|Node:Fibril ratio ||— ||— ||0.4 ||— ||— ||— ||— |
In examples summarized in Table 4, compositions were extruded in a co-rotating, twin-screw, 10-barrel extruder from WERNER & PFLEIDERER Co. (ZSK-2). TSAN was combined with PPE powder in the ZSK-2 extruder. The barrel temperature was set at 280° C. Torque was maintained at 65% to 70%. The feed rate was maintained at 15 kilograms per hour.
After mixing, the compositions were made into a particulate form by pelletizing. Pellets were injection molded into tensile bars using an L&T Demag De-Tech 60 T LNC4-E molding machine.
Tensile modulus and elongation at break were determined in accordance with ISO 527 at room temperature as described above.
| ||TABLE 4 |
| || |
| || |
| ||Ex. 16 ||Ex. 17 ||Ex. 18 ||Ex. 19 |
| ||(Powder) ||(Powder) ||(Powder) ||(Powder) |
| || |
|PPE ||100 ||97.5 ||95 ||93 |
|TSAN ||0 ||2.5 ||5 ||7 |
|Tensile Modulus ||2.6 ||2.5 ||2.6 ||2.7 |
|Elongation at break (%) ||26.6 ||24.5 ||28.9 ||25.5 |
There was no significant improvement in mechanical properties on addition of TSAN, despite the fact that PPE has sufficiently high viscosity to fibrillate PTFE.
During PPE processing, melt temperatures within the extruder were in excess of 330° C. due to shear heating of PPE. Since PTFE melts at 325° C., the fibrils generated due to effective shearing by PPE, melted, which was believed to attribute to the lack of increase in mechanical properties.
In Table 5, the order of mixing components was studied. A two-lobe extruder was used in every example, except for Ex. 20-21 where a three-lobe extruder was employed.
|TABLE 5 |
|Location of || || || || || || || || || |
|Addition ||Component ||Ex. 20 ||Ex. 21 ||Ex. 22 ||Ex. 23 ||Ex. 24 ||Ex. 25 ||Ex. 26 ||Ex. 27 |
|Main ||GTX ||— ||— ||100 ||90 ||— ||— ||— ||— |
|Feeder ||PPE ||33.8 ||28.9 ||— ||— ||35.0 ||33.2 ||33.2 ||34.0 |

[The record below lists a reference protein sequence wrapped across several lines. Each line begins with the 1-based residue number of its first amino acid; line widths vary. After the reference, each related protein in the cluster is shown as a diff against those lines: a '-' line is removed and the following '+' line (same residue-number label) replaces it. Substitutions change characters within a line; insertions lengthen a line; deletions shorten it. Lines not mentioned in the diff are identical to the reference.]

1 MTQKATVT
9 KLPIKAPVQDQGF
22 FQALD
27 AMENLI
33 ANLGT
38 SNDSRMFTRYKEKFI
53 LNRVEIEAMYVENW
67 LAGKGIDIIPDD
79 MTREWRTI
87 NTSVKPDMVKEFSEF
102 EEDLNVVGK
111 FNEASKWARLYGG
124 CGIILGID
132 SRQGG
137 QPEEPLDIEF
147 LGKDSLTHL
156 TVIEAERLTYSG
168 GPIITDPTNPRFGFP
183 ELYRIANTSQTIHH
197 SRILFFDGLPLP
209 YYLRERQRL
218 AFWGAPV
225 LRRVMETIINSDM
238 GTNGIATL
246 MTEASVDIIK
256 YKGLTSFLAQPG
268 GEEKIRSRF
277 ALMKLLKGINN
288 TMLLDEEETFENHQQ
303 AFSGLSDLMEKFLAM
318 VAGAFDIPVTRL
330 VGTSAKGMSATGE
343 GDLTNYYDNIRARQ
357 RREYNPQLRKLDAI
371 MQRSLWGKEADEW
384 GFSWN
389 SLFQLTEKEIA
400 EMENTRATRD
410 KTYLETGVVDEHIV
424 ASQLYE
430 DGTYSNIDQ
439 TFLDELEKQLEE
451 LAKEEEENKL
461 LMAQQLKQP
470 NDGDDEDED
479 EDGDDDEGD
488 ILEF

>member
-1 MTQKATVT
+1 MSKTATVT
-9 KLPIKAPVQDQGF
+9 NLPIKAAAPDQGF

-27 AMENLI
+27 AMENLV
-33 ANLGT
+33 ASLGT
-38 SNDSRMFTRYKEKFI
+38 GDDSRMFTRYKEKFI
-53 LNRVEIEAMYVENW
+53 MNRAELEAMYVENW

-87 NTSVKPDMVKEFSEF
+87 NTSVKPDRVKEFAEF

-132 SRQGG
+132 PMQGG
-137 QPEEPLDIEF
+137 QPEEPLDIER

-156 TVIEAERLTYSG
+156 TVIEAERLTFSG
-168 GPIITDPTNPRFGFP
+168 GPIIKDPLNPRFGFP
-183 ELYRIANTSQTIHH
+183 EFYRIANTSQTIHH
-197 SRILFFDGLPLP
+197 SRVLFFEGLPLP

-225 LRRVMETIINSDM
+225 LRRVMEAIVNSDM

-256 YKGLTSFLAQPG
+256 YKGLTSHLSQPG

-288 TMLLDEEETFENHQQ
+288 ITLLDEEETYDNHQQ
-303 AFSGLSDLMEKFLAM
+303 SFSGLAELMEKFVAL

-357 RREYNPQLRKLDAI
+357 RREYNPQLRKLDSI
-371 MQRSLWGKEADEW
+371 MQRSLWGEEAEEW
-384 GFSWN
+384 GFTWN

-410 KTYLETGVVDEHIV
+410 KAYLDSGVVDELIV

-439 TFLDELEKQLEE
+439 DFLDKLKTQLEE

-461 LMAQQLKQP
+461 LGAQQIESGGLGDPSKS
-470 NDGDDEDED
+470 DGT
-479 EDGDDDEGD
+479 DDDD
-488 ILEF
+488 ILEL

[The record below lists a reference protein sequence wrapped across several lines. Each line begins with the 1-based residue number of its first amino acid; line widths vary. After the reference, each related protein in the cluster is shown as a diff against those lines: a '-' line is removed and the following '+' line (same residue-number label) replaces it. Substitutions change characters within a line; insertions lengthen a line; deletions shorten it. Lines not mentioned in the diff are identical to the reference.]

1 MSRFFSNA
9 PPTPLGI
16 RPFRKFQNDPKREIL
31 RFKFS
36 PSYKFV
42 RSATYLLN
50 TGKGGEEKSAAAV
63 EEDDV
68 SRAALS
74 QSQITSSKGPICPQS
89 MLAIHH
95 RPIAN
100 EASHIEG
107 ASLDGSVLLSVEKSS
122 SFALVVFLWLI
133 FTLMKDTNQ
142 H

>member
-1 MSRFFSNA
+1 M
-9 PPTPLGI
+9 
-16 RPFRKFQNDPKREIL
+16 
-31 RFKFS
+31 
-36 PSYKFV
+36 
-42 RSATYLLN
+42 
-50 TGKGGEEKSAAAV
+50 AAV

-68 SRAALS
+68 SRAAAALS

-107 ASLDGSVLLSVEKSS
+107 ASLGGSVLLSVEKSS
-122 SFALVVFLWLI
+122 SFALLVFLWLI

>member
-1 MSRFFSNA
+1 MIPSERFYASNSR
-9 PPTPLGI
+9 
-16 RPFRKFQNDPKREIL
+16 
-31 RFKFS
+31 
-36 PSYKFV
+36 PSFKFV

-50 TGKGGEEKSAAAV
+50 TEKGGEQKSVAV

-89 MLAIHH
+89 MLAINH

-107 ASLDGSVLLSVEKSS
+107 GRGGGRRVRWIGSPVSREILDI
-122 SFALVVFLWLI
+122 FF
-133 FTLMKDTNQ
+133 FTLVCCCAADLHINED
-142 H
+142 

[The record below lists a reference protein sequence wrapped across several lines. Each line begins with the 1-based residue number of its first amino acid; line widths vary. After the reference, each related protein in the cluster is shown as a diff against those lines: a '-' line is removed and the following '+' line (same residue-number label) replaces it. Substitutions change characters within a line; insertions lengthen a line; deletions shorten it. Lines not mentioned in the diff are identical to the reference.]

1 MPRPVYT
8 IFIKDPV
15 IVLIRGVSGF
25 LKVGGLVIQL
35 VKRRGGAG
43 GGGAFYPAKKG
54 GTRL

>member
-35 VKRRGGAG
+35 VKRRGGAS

| ||SEP ||7.9 ||7.9 ||— ||— ||8.0 ||7.6 ||7.6 ||8.0 |
| ||SEBS ||6.9 ||6.9 ||— ||— ||7.0 ||6.6 ||6.6 ||7.0 |
| ||Citric Acid ||0.7 ||0.7 ||— ||— ||0.70 ||0.7 ||0.7 ||— |
| ||TSAN ||— ||9.9 ||— ||10 ||— ||5.0 ||— ||— |
| ||PA 6 ||— ||— ||— ||— ||— ||— ||— ||— |
| ||PA 6 powder ||— ||— ||— ||— ||— ||— ||— ||— |
|Side ||PA 6 ||9.9 ||5.0 ||— ||— ||10.00 ||9.5 ||9.5 ||9.9 |
|feeder 1 ||PA 66 ||39.7 ||38.7 ||— ||— ||38.90 ||36.9 ||36.9 ||40.0 |
| ||PA 6 powder ||— ||— ||— ||— ||— ||— ||5.0 ||— |
| ||CA func PPE ||— ||— ||— ||— ||— ||— ||— ||— |
| ||TSAN ||— ||— ||— ||— ||— ||— ||— ||— |
|Side ||CCB ||1.5 ||1.5 ||— ||— ||— ||— ||— ||— |
|feeder 2 |
|Notched Izod Impact ||— ||— ||— ||— ||59.34 ||22.57 ||18.22 ||68.84 |
|Tensile Modulus ||2.1 ||2.3 ||2.25 ||2.38 ||1.91 ||1.91 ||2.1 ||1.95 |
|Elongation at Break ||33.59 ||11.28 ||25.46 ||3.79 ||49.25 ||42.9 ||26.38 ||35.79 |
| ||Location of || || || || || || || || |
| ||Addition ||Component ||Ex. 28 ||Ex. 29 ||Ex. 30 ||Ex. 31 ||Ex. 32 ||Ex. 33 ||Ex. 34 |
| || |
| ||Main ||GTX ||— ||— ||— ||— ||— ||— ||— |
| ||Feeder ||PPE ||34.0 ||24.9 ||24.9 ||15.0 ||15.0 ||— ||— |
| || ||SEP ||8.0 ||8.0 ||8.0 ||8.0 ||8.0 ||— ||— |
| || ||SEBS ||7.0 ||7.0 ||7.0 ||7.0 ||7.0 ||— ||— |
| || ||Citric Acid ||— ||— ||— ||— ||— ||— ||— |
| || ||TSAN ||— ||— ||— ||— ||— ||— ||2.0 |
| || ||PA 6 ||— ||— ||— ||— ||— ||43.3 ||42.3 |
| || ||PA 6 powder ||— ||— ||— ||— ||— ||11.6 ||10.6 |
| ||Side ||PA 6 ||8.5 ||14.0 ||14.0 ||19.0 ||19.0 ||— ||— |
| ||feeder 1 ||PA 66 ||38.4 ||— ||— ||— ||— ||— ||— |